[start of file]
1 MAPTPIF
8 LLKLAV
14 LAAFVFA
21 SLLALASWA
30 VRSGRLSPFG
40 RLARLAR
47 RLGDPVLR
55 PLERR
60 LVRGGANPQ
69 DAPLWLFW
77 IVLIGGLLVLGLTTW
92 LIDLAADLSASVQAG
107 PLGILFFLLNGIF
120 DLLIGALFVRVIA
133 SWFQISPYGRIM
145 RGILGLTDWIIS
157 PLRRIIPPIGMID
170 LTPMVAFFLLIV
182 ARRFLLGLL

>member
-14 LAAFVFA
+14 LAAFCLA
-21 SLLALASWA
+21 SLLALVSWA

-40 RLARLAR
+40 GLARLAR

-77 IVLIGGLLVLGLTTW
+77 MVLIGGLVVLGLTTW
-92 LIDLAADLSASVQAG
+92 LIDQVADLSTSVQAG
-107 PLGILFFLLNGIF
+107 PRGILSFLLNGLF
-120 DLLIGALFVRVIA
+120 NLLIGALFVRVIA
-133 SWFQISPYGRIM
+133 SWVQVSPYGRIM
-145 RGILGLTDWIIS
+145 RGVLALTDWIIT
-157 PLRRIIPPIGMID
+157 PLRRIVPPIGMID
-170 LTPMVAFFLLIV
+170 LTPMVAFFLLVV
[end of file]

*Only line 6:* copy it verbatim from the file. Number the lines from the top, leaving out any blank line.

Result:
40 RLARLAR